But the distinction that the California court in the Scientology case found was not just that one would be shunned but that the Church of Scientology went a step further. The emotional pain suffered by shunning of a disfellowshipped person within JWs is certainly severe but it is a byproduct of the shunning. The Scientology church intentionally goes after the person, they purposefully use every means to destroy a person, politically, psychologically and financially, that is their intent to do so. The court recognized that a byproduct of shunning of people not conducting business with an establishment owned by a former member may be a byproduct of shunning, but the intentional enforcement of the church telling people that they must quit working for them, stop shopping with them and not honoring legal contracts is not the same thing. The church also heard that the church would have people go to the police and make false police reports against their former member. Again the court made a distinction between a byproduct of the shunning and the intentional destruction of someone's means of life and psychological wellbeing.

  • poopie

    We're talking class action

  • Brokeback Watchtower
    Brokeback Watchtower

    In my case about 18 years ago 2001 I was summoned to a committee meeting at my place of business, I went to the regular meetings a few day before and they wanted to meet with me in the backroom to which I refused and said what ever you wish to talk to me about talk to me right here in front of your members to which ended the conversation that day and led them to come to my place of work.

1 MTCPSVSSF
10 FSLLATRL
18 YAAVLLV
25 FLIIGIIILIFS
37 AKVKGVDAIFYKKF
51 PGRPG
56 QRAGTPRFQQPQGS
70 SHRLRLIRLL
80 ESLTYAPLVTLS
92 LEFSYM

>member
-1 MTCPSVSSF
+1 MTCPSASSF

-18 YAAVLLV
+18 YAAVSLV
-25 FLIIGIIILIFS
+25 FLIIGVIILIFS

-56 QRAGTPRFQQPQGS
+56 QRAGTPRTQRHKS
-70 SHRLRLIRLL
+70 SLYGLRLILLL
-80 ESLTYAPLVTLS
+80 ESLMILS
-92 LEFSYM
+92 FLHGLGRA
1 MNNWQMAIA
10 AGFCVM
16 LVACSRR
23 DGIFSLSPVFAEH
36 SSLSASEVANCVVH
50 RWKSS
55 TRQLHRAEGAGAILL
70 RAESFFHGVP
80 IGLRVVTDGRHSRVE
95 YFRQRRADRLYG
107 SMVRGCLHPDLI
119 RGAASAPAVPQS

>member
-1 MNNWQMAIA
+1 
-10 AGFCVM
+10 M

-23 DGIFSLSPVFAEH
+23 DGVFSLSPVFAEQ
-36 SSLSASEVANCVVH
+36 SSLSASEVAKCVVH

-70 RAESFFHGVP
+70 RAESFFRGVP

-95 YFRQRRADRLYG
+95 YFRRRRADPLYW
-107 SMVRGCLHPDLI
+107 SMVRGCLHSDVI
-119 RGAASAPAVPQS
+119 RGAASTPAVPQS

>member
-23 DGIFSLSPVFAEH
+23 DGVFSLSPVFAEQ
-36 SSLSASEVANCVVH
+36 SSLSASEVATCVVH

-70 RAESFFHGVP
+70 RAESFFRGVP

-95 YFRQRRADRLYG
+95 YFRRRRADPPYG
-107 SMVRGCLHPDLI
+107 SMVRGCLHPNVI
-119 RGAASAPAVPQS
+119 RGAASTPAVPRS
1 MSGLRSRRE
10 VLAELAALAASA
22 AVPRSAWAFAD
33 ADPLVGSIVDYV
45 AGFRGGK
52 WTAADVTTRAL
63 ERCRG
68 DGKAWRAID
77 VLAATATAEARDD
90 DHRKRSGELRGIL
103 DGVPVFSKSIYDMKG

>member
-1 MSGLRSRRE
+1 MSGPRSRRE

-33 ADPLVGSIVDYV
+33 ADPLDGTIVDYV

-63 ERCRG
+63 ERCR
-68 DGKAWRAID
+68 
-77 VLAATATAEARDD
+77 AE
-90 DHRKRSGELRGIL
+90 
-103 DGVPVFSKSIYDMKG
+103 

During that meeting at my place of self employment they simply invited me to attend a judicial meeting to which I asked them "what is the charge"? They said : "Speaking Against The Organization". As A former elder I never heard of such a charge and so asked them to put the summons in writing to which they refused so I then took out a piece of paper and wrote the charge of speaking against the Watchtower Organization and dated it and asked them to sign it,, which they of course refused. I then said I would like to bring my lawyer to this meeting, and they refused that request as well.

    When I went to their secret kangaroo court I was asked if I had any recording device,, as these were not allowed in this behind closed doors meeting. I made some snide remark about it being a kangaroo secret trial and was told the the privacy request was for my protection/privacy benefits and not theirs.

    Any way as with any kangaroo court the cards were stacked against me.

    Surely I'm thinking that such proceedings must violate some laws in the US because of it whole phony nature.

    Can the fact that they call these "Judicial" meeting lead to lawsuits over the way they carry out their unfair "judical' practices?

  • poopie

    So the real question is does a religion that benefits from the states tax exemption laws have the right to cause by demanding its members to shun have the right to cause psychological harm and torture to a group of citizens as a result of its policies. Freedom of association is also violated.